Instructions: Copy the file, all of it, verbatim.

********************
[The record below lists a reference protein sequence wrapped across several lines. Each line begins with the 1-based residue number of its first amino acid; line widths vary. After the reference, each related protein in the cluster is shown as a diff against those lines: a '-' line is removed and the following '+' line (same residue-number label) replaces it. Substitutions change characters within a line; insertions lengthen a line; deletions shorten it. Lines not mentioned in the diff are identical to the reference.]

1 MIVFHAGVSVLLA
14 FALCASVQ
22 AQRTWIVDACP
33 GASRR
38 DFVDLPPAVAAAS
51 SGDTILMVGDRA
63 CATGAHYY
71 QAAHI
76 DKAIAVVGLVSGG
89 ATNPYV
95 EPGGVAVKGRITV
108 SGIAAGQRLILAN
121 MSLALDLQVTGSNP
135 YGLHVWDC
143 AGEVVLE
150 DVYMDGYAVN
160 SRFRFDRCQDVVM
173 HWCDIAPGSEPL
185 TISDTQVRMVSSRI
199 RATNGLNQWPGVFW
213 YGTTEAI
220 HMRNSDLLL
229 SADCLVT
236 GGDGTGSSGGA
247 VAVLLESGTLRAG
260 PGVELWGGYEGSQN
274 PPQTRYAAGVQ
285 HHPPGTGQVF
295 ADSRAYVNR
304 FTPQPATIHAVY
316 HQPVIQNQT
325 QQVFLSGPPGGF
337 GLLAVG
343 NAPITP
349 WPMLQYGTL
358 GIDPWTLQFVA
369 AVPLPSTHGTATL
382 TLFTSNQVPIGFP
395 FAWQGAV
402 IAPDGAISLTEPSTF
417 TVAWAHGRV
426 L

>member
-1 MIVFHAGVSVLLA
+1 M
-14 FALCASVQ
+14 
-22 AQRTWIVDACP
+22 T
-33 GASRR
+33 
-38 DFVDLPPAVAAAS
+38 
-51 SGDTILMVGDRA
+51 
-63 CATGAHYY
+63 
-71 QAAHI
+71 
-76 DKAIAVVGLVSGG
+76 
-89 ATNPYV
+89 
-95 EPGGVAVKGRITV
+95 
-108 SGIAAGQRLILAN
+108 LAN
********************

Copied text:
[The record below lists a reference protein sequence wrapped across several lines. Each line begins with the 1-based residue number of its first amino acid; line widths vary. After the reference, each related protein in the cluster is shown as a diff against those lines: a '-' line is removed and the following '+' line (same residue-number label) replaces it. Substitutions change characters within a line; insertions lengthen a line; deletions shorten it. Lines not mentioned in the diff are identical to the reference.]

1 MIVFHAGVSVLLA
14 FALCASVQ
22 AQRTWIVDACP
33 GASRR
38 DFVDLPPAVAAAS
51 SGDTILMVGDRA
63 CATGAHYY
71 QAAHI
76 DKAIAVVGLVSGG
89 ATNPYV
95 EPGGVAVKGRITV
108 SGIAAGQRLILAN
121 MSLALDLQVTGSNP
135 YGLHVWDC
143 AGEVVLE
150 DVYMDGYAVN
160 SRFRFDRCQDVVM
173 HWCDIAPGSEPL
185 TISDTQVRMVSSRI
199 RATNGLNQWPGVFW
213 YGTTEAI
220 HMRNSDLLL
229 SADCLVT
236 GGDGTGSSGGA
247 VAVLLESGTLRAG
260 PGVELWGGYEGSQN
274 PPQTRYAAGVQ
285 HHPPGTGQVF
295 ADSRAYVNR
304 FTPQPATIHAVY
316 HQPVIQNQT
325 QQVFLSGPPGGF
337 GLLAVG
343 NAPITP
349 WPMLQYGTL
358 GIDPWTLQFVA
369 AVPLPSTHGTATL
382 TLFTSNQVPIGFP
395 FAWQGAV
402 IAPDGAISLTEPSTF
417 TVAWAHGRV
426 L

>member
-1 MIVFHAGVSVLLA
+1 M
-14 FALCASVQ
+14 
-22 AQRTWIVDACP
+22 T
-33 GASRR
+33 
-38 DFVDLPPAVAAAS
+38 
-51 SGDTILMVGDRA
+51 
-63 CATGAHYY
+63 
-71 QAAHI
+71 
-76 DKAIAVVGLVSGG
+76 
-89 ATNPYV
+89 
-95 EPGGVAVKGRITV
+95 
-108 SGIAAGQRLILAN
+108 LAN